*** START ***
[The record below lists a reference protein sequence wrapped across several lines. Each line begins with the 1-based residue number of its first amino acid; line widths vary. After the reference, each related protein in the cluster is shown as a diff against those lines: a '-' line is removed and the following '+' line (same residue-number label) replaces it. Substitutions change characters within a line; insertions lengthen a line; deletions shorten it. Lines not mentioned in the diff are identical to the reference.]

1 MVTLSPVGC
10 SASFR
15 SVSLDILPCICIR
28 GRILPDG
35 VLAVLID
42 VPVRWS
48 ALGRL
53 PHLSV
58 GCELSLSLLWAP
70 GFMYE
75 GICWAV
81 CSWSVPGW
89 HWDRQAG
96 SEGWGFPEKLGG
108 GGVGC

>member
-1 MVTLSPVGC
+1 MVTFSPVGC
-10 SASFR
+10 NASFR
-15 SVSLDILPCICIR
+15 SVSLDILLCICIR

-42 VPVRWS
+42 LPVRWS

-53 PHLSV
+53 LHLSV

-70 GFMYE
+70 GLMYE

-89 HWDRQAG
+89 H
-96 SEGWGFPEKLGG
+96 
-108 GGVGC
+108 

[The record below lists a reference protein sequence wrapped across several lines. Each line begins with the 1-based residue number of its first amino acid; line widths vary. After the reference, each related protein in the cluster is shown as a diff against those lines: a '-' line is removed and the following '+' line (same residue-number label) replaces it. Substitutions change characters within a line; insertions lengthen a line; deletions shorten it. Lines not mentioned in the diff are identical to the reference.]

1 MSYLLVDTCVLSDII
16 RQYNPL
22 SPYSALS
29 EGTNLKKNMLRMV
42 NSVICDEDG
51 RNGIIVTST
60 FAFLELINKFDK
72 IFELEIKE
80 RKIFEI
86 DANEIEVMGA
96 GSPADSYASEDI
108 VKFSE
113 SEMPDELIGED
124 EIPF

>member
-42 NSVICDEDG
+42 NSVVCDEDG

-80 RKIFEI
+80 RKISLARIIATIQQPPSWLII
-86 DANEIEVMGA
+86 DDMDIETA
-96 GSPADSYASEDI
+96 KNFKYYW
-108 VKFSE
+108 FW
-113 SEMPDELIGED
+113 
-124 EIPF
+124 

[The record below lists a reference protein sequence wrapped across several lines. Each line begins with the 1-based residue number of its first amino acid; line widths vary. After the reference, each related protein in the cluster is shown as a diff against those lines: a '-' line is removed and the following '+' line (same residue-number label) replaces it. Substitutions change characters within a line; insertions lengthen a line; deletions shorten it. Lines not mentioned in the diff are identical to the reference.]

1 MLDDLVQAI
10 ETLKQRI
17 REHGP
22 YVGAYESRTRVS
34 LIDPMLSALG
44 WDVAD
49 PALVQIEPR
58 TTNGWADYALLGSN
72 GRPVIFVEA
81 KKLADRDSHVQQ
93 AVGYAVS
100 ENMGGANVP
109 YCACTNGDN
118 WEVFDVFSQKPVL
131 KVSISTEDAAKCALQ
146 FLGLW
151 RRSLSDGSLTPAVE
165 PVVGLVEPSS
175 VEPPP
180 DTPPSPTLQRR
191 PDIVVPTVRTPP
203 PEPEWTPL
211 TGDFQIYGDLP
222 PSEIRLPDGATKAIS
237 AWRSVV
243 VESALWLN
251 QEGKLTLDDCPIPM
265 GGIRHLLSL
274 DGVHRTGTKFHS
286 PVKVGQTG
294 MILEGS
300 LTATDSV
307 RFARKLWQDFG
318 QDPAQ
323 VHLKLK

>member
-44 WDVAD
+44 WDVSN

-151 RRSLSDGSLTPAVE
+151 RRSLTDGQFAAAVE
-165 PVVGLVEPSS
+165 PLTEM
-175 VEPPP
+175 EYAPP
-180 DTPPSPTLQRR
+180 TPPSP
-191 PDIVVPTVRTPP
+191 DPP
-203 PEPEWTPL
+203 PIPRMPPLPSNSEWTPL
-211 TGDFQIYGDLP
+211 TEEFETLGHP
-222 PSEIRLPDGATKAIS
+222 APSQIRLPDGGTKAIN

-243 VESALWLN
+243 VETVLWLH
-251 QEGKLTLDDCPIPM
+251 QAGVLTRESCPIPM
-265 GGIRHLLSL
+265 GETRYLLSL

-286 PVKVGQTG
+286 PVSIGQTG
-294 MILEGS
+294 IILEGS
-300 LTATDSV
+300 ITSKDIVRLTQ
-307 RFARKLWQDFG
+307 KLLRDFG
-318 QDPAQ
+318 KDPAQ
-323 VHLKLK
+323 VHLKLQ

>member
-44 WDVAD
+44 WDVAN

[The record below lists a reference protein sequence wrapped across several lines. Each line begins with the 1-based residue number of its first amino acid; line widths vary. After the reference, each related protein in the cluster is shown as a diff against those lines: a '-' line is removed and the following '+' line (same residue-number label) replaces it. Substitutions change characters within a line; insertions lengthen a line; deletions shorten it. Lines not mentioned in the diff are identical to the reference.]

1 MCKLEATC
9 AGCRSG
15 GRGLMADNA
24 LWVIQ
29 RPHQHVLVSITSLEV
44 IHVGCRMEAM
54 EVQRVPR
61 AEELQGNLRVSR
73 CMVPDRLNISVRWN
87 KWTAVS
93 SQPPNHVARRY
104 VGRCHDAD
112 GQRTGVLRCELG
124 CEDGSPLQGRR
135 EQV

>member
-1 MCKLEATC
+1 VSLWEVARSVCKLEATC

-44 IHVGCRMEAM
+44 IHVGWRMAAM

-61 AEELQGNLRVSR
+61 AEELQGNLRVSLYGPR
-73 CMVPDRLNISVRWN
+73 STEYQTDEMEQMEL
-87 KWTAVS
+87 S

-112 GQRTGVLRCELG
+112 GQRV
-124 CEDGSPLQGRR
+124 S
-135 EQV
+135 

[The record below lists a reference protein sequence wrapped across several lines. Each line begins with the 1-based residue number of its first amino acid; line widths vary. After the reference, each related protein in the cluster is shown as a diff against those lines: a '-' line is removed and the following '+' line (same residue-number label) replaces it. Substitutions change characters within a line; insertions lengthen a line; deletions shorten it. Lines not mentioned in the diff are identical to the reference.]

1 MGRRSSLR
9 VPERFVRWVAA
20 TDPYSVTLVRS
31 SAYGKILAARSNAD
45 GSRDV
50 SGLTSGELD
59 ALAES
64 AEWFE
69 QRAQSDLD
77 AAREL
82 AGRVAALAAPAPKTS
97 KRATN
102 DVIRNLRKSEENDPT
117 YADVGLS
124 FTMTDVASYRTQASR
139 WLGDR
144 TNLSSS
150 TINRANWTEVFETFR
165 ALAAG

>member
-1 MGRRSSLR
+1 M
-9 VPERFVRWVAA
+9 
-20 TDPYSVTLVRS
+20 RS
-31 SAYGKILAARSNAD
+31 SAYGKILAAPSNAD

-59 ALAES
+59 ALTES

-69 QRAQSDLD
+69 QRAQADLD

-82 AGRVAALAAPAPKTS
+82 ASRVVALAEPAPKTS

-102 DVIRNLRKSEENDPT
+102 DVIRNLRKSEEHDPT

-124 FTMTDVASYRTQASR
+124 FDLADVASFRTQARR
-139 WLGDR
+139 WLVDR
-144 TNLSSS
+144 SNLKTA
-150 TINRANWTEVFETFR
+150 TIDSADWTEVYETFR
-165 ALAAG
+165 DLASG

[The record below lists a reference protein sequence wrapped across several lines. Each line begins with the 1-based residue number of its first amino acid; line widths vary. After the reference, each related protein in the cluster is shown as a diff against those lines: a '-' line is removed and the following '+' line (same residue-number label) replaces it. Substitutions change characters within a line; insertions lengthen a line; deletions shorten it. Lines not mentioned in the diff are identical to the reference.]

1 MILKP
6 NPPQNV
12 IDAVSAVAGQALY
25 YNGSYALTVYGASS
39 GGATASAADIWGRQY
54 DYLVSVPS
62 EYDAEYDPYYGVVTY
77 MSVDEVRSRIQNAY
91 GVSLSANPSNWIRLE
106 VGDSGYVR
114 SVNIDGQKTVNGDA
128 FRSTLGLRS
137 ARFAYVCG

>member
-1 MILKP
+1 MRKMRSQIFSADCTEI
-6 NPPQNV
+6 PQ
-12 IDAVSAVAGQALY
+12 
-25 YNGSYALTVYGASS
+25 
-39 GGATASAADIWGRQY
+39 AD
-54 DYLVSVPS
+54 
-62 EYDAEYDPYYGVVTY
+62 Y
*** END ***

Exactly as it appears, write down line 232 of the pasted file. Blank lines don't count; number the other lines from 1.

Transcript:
106 VGDSGYVR